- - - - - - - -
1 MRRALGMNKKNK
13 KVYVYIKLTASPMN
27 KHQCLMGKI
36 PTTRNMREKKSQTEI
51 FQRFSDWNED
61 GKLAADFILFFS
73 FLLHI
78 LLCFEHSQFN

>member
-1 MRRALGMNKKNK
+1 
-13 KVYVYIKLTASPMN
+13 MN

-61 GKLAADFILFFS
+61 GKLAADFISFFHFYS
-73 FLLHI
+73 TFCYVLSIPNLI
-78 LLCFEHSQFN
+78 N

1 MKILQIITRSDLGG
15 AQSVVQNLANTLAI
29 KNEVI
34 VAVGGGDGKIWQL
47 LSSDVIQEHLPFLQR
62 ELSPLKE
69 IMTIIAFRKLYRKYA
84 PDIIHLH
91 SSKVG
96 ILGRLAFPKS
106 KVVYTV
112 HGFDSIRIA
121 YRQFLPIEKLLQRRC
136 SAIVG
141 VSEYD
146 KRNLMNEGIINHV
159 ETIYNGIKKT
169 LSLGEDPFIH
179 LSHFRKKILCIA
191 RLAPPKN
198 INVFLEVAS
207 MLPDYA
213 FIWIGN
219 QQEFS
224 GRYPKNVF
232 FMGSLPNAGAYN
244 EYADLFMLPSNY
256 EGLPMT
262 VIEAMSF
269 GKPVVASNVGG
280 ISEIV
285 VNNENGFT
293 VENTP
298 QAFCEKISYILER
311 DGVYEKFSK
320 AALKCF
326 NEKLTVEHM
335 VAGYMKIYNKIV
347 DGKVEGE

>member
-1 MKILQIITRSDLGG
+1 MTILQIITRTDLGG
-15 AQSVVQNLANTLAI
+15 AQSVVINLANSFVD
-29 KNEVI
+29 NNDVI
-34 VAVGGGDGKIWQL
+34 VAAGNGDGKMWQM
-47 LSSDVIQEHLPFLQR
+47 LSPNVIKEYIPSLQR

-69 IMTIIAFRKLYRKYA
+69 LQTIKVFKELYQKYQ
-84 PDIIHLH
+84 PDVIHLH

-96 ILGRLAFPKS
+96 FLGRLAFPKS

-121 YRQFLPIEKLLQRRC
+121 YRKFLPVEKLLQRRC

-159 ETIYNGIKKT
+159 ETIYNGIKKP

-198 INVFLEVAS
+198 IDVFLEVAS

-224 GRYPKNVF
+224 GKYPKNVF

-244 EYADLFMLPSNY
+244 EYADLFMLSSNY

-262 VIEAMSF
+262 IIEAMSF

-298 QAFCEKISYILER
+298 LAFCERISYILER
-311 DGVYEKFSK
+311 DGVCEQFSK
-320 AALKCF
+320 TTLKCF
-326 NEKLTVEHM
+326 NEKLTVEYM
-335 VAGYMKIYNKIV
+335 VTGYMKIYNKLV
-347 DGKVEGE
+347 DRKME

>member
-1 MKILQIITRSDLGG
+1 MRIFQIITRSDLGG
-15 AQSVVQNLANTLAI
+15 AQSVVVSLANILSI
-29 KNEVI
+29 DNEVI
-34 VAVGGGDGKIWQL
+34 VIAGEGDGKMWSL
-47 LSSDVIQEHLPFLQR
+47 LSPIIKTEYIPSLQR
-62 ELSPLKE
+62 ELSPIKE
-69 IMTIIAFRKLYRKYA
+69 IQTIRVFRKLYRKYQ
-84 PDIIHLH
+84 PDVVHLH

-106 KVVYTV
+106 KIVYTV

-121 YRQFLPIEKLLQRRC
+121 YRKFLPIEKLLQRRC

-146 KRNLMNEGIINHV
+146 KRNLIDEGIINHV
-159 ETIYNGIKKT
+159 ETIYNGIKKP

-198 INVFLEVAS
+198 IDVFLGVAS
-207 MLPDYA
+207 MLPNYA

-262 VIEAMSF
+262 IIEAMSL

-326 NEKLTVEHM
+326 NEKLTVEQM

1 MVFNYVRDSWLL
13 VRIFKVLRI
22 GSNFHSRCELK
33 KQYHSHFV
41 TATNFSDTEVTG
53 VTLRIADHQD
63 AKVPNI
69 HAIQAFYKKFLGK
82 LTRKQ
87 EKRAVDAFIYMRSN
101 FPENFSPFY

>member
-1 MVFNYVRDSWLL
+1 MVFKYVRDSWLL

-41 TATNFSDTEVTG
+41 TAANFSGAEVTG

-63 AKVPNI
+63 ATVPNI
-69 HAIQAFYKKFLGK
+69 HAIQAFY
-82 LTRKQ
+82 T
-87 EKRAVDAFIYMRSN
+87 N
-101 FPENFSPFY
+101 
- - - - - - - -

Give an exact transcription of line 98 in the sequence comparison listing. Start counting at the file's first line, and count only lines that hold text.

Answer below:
-347 DGKVEGE